Two-thirds of public believe it’s wrong to smack a child, study finds

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More than two-thirds of adults in England believe it is wrong for parents or carers to physically punish their child, a survey has found.

In a YouGov poll of nearly 3,000 adults commissioned by the NSPCC, 68% said they felt that physically disciplining a child, for example by smacking them, was unacceptable.

On Monday, Wales abolished “reasonable chastisement” as a defence for hitting children. The poll revealed that the public in England are largely in agreement with changing the law on the issue too, with 64% stating that the law should be changed so that children have the same legal protections against assault as adults.

The polling revealed that there was a lack of clarity about the law on physical punishment, with 58% thinking it was illegal to smack your child, while 20% knew it was still legal and 22% did not know either way.

The NSPCC said that last year more than 500 counselling sessions had been delivered by Childline where children and young people reporting being smacked or hit by parents and carers.

Some children reported that the physical punishment had become more severe as they got older.

“When I was younger and I misbehaved, my mum gave me a warning and put me on the naughty step. Then when I got to around 5-12 years old, it was a tap or a little smack,” a 16-year-old girl told Childline.

“But now it can be a proper smack or there was one occasion where she pulled my hair and I fell to the floor and she continuously hit me. I don’t want to get mum in trouble, but I can’t carry on being afraid of her,” she said.

University College London recently analysed 20 years of research on the topic alongside a team of international experts and concluded that any form of physical punishment was harmful to children and had no benefit.

The research showed that it did not improve children’s behaviour and, in fact, increased behavioural difficulties, such as aggression and anti-social behaviour.

Children who are physically punished are also at increased risk of being subjected to more severe violence, the research found.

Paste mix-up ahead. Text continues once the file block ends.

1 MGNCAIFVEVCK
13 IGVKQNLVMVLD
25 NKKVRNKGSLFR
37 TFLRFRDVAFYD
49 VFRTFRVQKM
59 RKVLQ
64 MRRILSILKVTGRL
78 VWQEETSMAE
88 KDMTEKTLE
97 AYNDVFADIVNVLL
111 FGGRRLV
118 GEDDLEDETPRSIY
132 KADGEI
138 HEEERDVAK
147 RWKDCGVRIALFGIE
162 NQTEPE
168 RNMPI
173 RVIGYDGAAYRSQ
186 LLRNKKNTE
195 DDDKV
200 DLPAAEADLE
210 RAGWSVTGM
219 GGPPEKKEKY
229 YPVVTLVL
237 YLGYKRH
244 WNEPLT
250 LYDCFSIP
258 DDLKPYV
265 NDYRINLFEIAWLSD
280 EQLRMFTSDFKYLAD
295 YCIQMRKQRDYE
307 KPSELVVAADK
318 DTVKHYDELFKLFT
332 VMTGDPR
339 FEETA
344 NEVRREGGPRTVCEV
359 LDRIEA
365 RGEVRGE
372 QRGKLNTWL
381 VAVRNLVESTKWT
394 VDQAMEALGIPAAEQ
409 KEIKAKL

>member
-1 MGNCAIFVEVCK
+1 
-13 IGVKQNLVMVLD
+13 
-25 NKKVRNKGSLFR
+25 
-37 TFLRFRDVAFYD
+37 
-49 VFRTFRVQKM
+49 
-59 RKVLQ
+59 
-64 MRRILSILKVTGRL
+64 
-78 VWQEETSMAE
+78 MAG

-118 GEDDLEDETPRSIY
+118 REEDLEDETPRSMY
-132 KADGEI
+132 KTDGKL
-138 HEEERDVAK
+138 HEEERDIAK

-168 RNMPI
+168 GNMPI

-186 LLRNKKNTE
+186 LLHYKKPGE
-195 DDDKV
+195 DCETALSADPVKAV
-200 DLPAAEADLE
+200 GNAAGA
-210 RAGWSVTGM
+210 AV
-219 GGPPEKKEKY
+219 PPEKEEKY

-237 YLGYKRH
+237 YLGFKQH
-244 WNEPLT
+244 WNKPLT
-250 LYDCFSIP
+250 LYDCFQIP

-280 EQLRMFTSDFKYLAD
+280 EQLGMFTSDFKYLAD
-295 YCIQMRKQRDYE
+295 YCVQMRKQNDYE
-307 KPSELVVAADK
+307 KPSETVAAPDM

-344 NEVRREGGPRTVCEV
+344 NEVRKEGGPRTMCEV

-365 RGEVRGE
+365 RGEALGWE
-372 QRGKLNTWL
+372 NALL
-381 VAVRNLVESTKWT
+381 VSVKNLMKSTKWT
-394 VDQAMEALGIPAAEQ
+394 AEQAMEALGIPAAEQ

The NSPCC is calling on the Government to follow Wales’ lead so that it is illegal to use a defence of “reasonable punishment” for hitting a child.

Sir Peter Wanless, chief executive of the NSPCC, said: “Today is a landmark moment for children in Wales. They are some of the most vulnerable members of our society and deserve more, not less, protection from violence than adults.”

“The NSPCC has long campaigned to remove this outdated defence and we are pleased that children in Wales, Scotland and Jersey now have equal protection from assault,” he said.

“Public attitudes to physical punishment are changing and the law needs to follow suit. Westminster now needs to follow its neighbours and tackle this legal anomaly.”

Dr Anja Heilmann, University College of London Department of Epidemiology and Public Health, said: “Having reviewed 20 years of research on physical punishment, we can unequivocally say that the evidence is clear: physical punishment is harmful to children’s development and wellbeing.”

“There is no evidence that it has any positive outcomes whatsoever. We also know that in countries where it is no longer legal, support for physical punishment has declined dramatically, and its use is much less common.”

“The legislative change coming into force in Wales today sends a clear signal that physically hurting children is never acceptable. Children in England deserve the same – we hope that the law reforms in Scotland and Wales will be a catalyst for change happening there too.”